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Poring Over Einstein's Brain

Einstein playing the violin

Albert Einstein died in 1955, but not before leaving science one more gift—his brain. Pathologist Thomas Stoltz Harvey removed and preserved Einstein's after conducting an autopsy, and researchers have been studying it ever since, hoping to discover anything that may have lead to the physicist's genius.

Unfortunately for neuroscientists, Einstein's brain hasn't been in one piece since shortly after the autopsy. Harvey sectioned it into 240 pieces, many of which are missing. Luckily, before dicing up the organ, he also photographed it, though like the brain sections, many of those photos have been lost. But now a cache of Harvey's personal affects has been unearthed, including a number of photographs that are new to science. From the images, researchers have produced the most thorough description to date of Einstein's brain.

"Thrilling, in a word." says Dean Falk, a senior scholar at the School for Advanced Research in Santa Fe and a professor of anthropology at Florida State University, of studying the newly discovered images. Falk authored a paper detailing the findings, which will appear in the journal Brain, along with Fred Lepore, a neuro-ophthalmologist at Robert Wood Johnson Medical School in New Jersey, and Adrianne Noe, director of the National Museum of Health and Medicine, the institution that now has the photographs.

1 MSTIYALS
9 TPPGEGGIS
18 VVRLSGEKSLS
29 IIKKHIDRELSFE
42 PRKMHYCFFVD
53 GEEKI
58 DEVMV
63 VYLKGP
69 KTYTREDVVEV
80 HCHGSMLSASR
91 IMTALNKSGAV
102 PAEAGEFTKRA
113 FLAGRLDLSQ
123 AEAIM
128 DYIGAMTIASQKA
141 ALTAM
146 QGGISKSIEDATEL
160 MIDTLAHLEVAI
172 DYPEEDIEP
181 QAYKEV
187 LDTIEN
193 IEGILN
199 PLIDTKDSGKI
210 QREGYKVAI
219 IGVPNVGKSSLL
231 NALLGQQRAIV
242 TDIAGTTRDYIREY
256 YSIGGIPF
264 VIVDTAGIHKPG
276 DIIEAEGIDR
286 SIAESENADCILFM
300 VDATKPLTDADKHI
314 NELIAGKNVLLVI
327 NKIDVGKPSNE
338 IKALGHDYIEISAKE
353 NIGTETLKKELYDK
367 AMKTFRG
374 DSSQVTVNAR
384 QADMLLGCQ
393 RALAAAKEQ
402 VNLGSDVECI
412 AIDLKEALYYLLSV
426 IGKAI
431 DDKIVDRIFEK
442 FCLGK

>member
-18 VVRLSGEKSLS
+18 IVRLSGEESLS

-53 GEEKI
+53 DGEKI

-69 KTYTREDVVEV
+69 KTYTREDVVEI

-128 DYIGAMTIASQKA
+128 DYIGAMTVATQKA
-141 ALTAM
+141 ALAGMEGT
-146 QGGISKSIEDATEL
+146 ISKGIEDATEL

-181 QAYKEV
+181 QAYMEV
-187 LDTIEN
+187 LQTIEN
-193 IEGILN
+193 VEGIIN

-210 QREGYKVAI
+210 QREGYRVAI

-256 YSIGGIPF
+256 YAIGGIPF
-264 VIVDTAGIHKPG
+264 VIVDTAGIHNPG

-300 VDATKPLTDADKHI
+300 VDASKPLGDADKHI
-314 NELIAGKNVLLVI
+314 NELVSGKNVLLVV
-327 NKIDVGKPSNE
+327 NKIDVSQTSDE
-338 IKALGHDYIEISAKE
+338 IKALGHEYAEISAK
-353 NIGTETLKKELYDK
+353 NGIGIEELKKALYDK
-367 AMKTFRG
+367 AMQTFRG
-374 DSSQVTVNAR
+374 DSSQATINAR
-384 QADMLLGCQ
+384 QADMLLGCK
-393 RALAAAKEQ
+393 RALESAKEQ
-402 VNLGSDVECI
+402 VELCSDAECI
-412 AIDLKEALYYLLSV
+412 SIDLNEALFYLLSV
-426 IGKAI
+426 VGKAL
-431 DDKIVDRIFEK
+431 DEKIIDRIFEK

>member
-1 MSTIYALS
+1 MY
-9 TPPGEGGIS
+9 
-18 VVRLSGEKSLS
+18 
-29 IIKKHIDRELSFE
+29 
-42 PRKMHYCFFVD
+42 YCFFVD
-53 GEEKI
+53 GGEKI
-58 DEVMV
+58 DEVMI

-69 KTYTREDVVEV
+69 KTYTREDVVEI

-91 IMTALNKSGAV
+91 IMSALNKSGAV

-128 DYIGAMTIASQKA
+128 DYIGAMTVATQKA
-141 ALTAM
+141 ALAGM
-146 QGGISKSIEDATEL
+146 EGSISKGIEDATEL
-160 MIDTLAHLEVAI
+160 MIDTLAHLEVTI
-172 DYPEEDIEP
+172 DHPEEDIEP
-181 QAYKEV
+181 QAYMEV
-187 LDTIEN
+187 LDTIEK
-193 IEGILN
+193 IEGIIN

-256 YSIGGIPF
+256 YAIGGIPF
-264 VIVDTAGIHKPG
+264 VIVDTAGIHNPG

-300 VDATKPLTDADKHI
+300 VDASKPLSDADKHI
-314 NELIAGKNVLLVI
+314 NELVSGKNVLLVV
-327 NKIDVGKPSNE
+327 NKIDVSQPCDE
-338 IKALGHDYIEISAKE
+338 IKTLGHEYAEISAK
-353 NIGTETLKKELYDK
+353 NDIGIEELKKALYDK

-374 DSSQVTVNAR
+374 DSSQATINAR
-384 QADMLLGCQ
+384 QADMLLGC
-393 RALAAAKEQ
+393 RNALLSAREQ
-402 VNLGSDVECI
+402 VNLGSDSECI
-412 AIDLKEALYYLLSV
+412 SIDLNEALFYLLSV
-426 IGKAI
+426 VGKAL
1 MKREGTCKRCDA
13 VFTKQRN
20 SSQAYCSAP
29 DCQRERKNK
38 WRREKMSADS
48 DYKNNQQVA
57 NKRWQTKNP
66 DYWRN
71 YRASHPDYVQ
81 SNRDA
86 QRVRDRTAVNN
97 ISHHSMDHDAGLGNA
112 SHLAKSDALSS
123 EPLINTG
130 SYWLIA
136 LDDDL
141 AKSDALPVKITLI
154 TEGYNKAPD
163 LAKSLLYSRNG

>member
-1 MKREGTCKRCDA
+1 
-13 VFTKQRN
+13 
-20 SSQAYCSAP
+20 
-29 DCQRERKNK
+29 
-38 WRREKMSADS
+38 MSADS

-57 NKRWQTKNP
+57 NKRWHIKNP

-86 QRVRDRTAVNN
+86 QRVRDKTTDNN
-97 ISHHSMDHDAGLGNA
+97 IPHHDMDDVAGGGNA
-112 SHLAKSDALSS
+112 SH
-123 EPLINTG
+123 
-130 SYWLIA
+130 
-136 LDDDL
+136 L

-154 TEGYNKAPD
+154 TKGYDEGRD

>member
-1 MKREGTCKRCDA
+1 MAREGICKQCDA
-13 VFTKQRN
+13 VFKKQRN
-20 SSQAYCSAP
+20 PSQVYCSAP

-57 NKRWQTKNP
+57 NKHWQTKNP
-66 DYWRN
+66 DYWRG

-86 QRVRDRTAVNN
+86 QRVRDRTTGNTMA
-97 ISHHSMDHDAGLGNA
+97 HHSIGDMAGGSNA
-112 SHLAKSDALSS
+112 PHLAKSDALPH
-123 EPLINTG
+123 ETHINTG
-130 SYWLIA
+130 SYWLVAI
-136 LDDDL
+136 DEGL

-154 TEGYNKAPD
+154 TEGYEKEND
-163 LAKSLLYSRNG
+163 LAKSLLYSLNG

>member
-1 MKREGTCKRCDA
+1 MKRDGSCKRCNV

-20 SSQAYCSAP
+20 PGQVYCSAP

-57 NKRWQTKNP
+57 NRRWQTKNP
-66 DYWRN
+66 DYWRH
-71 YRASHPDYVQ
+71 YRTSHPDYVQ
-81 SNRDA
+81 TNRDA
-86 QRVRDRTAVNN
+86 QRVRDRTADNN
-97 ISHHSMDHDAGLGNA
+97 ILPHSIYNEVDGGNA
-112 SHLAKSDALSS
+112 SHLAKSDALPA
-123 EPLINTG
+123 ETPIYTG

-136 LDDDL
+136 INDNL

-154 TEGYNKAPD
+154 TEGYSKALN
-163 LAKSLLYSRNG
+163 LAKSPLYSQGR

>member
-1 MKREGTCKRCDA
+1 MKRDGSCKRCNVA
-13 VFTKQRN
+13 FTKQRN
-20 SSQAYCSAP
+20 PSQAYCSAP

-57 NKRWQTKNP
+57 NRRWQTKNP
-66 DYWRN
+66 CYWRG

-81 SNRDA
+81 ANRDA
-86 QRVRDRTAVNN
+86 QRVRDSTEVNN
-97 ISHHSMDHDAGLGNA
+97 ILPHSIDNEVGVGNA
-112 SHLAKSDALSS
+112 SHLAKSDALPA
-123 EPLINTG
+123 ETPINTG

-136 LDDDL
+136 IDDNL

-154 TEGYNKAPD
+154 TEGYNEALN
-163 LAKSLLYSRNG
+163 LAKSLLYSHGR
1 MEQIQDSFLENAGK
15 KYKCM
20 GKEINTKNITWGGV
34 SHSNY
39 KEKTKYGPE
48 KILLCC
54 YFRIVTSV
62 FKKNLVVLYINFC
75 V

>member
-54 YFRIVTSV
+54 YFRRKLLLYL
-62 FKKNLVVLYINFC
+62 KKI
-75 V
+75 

"It's a very comprehensive description of the outward appearance of Einstein's brain," says Sandra Witelson, a professor at the Michael G. DeGroote School of Medicine at McMaster University in Canada who has also published research on photographs of Einstein's brain. "On [Harvey's] return to New Jersey in the 1990's, he had hoped to compile an atlas of all the photographs and slides of Einstein's brain. The current report by Dr. Dean Falk and colleagues partly fulfills this plan."

Falk and Lepore had inklings that these photographs existed, but hadn't been able to get their hands on them until they were donated by the Harvey family to the National Museum of Health and Medicine. Noe made the photographs and other materials from the Harvey cache available to the two scientists for eight hours one day in the middle of September. "That was the breakthrough," Lepore says. "We got a lot of photographs."

After Falk and Lepore photographed the originals, they pored over the two-dimensional images for months, tracing every gyrus in an attempt to coax new information from the folds of Einstein's brain. Falk was well-suited to the task of analyzing a brain in such an abstract state—as an anthropologist, she frequently analyzes skulls for clues about the organs they once contained.

"Because they are two-dimensional photographs, I had to do a lot of mental rotation to be sure a feature that I saw in one view, when I saw that feature in another view, did that identification still make sense?" she recounts. Perhaps ironically, the spatial reasoning skills Falk relied on so heavily in her study were the very same at which Einstein excelled, a fact which may have been influenced by his unusual parietal lobes. "He would have been much better at studying his brain than I was," Falk jokes.